*Concise History of the Arabs*

by on August 31, 2013 at 4:08 pm in Books, History | Permalink

That is the new and excellent book by John McHugo, and it is perhaps the best short one-volume introduction to its topic (with Hourani being the best single longer book).  Here is one short bit, concerning 1925 in Syria:

Some local Muslim and Christian villages joined the Druze, and nationalists stirred up activity elsewhere.  The conservative Sunni city of Hama exploded into sudden revolt, and had to be crushed by punitive bombing by the French air force, but the insurgents only fled to the countryside and continued fighting.  The revolt also gripped the Ghutah, the cultivated area around Damascus.  The city itself rose.  Realising that the capital had come under effective rebel control, the French army responded in the same way as in Hama and bombarded it indiscriminately, killing 1,500 people and causing an international outcry.  Once again, this forced the rebels out into the countryside where they disrupted supply routes.

Most of the book is actually more conceptual and more “macro” than that passage.

dearieme August 31, 2013 at 5:16 pm

“and had to be crushed by punitive bombing”: “had to be”? And why was the bombing “punitive”?

david August 31, 2013 at 8:05 pm

Presumably because it was part of a wider war that the French were waging, to stabilize the newly-created French Mandate, and so they did not have the troops to take the city by land.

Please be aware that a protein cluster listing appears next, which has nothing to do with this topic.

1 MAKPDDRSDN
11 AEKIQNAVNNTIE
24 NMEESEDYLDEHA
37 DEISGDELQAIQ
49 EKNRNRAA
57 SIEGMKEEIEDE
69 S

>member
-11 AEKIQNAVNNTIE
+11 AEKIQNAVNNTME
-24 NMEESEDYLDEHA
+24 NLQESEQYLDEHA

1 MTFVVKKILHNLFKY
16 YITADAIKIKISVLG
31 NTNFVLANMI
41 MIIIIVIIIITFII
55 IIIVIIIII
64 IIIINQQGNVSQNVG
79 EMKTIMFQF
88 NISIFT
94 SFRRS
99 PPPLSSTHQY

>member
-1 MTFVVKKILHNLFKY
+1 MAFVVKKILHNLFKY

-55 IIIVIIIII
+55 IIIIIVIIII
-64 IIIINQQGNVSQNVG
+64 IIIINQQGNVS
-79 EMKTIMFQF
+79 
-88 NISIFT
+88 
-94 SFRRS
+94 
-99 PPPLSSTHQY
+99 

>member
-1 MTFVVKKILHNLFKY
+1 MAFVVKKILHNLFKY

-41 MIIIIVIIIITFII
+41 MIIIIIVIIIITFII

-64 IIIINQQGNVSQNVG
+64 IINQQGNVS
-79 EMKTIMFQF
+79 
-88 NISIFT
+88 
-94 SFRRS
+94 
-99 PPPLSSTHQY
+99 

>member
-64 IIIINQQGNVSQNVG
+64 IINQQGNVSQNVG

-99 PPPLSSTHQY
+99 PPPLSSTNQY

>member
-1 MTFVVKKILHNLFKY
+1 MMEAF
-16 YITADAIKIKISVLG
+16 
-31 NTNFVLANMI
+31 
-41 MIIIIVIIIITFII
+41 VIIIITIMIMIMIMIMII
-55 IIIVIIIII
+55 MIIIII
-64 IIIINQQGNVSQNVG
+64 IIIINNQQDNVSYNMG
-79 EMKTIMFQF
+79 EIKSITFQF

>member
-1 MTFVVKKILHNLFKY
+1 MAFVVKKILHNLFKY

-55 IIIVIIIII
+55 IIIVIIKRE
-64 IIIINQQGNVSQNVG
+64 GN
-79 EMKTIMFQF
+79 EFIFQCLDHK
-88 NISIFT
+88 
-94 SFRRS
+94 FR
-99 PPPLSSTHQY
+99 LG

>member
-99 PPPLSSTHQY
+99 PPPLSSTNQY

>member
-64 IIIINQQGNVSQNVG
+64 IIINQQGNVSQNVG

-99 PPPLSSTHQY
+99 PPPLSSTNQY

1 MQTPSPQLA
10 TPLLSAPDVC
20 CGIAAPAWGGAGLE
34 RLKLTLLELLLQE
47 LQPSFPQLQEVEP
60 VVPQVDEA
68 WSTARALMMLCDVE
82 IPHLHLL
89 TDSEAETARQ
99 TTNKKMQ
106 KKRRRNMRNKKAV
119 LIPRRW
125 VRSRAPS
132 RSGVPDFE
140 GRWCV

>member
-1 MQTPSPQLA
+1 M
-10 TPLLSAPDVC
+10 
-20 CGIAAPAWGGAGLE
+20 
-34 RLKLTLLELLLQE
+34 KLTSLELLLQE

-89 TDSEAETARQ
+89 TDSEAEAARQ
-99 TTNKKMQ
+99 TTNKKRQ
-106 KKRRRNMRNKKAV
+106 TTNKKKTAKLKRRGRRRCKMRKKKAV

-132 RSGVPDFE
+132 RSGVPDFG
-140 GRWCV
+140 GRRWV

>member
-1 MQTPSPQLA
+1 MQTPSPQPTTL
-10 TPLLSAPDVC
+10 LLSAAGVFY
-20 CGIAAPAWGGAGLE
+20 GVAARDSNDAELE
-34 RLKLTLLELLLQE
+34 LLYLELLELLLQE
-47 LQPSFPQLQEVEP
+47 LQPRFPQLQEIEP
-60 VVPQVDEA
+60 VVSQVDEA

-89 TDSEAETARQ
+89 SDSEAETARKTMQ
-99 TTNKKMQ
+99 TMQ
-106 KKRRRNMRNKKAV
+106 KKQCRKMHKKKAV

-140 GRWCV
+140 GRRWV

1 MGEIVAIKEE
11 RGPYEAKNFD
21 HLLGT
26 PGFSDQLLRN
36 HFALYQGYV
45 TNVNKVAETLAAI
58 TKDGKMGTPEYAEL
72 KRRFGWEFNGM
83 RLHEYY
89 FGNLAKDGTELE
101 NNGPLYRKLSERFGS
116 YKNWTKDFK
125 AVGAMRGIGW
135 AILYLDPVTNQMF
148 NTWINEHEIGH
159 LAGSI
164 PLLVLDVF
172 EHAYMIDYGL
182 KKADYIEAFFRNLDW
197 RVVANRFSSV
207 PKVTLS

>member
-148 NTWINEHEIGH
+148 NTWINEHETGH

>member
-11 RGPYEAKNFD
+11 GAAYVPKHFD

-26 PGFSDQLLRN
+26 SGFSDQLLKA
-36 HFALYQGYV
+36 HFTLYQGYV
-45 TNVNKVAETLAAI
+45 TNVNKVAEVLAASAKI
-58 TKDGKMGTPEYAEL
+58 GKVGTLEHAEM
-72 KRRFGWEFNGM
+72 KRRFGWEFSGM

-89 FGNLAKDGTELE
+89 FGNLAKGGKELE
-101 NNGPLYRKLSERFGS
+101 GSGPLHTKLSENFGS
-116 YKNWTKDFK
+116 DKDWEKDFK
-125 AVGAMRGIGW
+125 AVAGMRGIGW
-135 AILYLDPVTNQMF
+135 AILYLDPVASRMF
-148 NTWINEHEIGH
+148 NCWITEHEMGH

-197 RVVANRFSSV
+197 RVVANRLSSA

Marian Kechlibar August 31, 2013 at 6:32 pm

Well, I guess that these days the French observe the mess there and say:

“Plus ça change, plus c’est la même chose.”

shrikanthk August 31, 2013 at 10:53 pm

How about Bernard Lewis’ books on the subject?

Therapsid September 1, 2013 at 1:31 am

I’d prefer if Cowen would be more “micro” and actually take a stance on the proposed war against Syria.

To be sure, he’s shown a willingness to morally condemn other nation’s governments. Recently he did an about face and condemned the Justice and Development Party government in Turkey for example.

Why is he so wishy washy on American military interventions?

prior_approval September 1, 2013 at 1:35 am

He is not wishy-washy, he is conflicted.

Therapsid September 1, 2013 at 2:27 am

Fine, be conflicted. At least have the courage to announce that fact.

We have a cognitive elite in the U.S. and Europe. Yet they seem to yield to their merely above average intelligence elite brethren when it comes to foreign policy.

Speak up. Lord knows that many millions of people with articulate positions on these matters are disenfranchised.

Tyler Cowen September 1, 2013 at 2:27 am

Check out Twitter, I don’t think it is a good idea.

Ray Lopez September 1, 2013 at 1:37 am

You guys do realize there’s no such thing as “race”?
The old classification of black, yellow, white races was later expanded to a couple of dozen categories, then, with DNA profiling, a couple of 100, then, it was determined that really there’s no such thing as race. The most dramatic example of this that I saw was in Arizona, where two criminals had 9 markers used in DNA profiling by the FBI that were identical. The odds of this happening was astronomical (one in several hundred million). One was ‘black’, the other ‘white’. After this was exposed, the FBI switched to a more elaborate 12 or 14 marker system, where the odds of such a thing happening is even more astronomically smaller. But it underscores that there’s no such thing as race, only culture, only people in a geographic region (or nowadays state of mind) that share or practice certain cultural traits. So we, reading this blog, are of the ‘race’ of Marginal Revolution netizens.